Thailand To Charge Arrivals 500 Baht Tourism Fee From 2022

The Tourism and Sports Ministry plans to start charging a 500-baht fee to all travelers arriving in Thailand starting next year for a “tourism transformation fund.”

Last week, the Center for Economic Situation Administration approved a proposal to create the fund, expecting to subsidize projects that transform the industry and focus on sustainable, high-value tourism.

According to Yuthasak Supasorn, Tourism Authority of Thailand (TAT) governor, paying 500-baht fees per person should become a mandatory requirement in 2022, allowing the country to raise 5 billion within the first year if 10 million tourists arrive.

The National Tourism Policy Committee originally approved the fund earlier this year, but the proposed fee was 300 baht per person.

However, 200 baht has been added to support projects started by the private sector, social enterprises or community enterprises that want to transform their business following the fund’s strategy.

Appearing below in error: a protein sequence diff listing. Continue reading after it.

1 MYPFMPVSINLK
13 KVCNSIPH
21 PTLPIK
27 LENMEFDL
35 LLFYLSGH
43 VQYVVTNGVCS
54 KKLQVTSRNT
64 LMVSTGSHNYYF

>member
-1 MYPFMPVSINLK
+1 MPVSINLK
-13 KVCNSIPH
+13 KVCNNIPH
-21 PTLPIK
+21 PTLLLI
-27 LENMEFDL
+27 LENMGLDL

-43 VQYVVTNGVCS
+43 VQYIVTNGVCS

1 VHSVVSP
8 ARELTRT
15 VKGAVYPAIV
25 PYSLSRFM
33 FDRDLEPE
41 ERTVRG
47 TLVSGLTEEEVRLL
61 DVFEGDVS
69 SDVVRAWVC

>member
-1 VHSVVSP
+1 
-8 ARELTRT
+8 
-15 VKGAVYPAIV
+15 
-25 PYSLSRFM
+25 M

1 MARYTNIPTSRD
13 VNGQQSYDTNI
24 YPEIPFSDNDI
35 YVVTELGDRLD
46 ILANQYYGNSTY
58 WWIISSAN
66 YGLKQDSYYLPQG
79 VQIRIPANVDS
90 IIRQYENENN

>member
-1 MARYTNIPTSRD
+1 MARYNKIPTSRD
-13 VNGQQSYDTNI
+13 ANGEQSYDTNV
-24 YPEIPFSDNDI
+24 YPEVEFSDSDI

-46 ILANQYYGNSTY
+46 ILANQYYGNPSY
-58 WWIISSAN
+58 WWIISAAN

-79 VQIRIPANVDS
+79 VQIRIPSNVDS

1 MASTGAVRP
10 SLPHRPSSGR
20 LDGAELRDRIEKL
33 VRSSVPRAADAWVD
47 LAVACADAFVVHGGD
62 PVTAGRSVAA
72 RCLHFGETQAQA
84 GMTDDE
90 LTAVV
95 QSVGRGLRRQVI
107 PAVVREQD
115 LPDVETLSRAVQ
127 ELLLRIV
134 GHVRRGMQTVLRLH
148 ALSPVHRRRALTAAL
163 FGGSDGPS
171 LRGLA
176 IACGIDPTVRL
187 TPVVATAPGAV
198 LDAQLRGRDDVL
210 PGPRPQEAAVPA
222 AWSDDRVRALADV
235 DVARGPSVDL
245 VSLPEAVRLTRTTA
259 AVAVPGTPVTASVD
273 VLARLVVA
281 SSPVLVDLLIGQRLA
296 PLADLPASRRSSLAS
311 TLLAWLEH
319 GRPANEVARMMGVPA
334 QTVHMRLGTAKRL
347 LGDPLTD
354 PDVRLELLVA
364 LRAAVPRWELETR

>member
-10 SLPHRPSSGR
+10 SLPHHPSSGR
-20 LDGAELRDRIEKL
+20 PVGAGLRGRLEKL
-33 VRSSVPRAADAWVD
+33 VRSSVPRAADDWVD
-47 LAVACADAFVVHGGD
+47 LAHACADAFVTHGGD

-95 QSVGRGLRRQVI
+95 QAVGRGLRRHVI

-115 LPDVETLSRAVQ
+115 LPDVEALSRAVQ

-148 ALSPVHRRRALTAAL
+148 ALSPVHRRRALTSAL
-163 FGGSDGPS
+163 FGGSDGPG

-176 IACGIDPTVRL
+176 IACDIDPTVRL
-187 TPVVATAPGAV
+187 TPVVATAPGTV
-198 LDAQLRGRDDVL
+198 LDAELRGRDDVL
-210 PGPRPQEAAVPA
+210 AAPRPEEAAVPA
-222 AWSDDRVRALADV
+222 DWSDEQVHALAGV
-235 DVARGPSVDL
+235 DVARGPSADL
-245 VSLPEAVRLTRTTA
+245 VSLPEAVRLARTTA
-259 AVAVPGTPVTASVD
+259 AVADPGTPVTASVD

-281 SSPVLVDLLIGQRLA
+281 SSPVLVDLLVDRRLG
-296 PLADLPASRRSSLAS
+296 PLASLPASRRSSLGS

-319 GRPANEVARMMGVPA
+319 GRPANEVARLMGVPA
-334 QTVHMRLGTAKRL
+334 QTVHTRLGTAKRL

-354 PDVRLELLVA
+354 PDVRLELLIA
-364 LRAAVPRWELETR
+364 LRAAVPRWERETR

Also, the sum would be used to drive projects that seek to help the country restructure from mass tourism to a high-value or green bio-economic model and environmentally concerned tourism, the TAT governor explained.

“The projects should be co-creations and the government should use the fund to support projects that can create an economic impact,” Mr. Yuthasak said. He also added that the public-private financial support ratio could be 50:50, 60:40 o 70:30, “depending on how much we want to make those projects happen.”

The tourism transformation fund will also be employed to budget development projects and insurance for foreign visitors, Mr. Yuthasak went on.

If the concept is approved, the Tourism and Sports Ministry and the Tourism Authority of Thailand should discuss with relevant authorities the fund committee’s creation. They also have to agree on financing mechanisms and define how the fee will be charged to foreigners.

The committee must also establish criteria to determine which projects are eligible for financial support.

“The additional cost won’t have an impact on tourists as we want to focus on the quality market. We hope this fund will support a national tourism makeover creating more safe and clean places,” Yuthasak stated.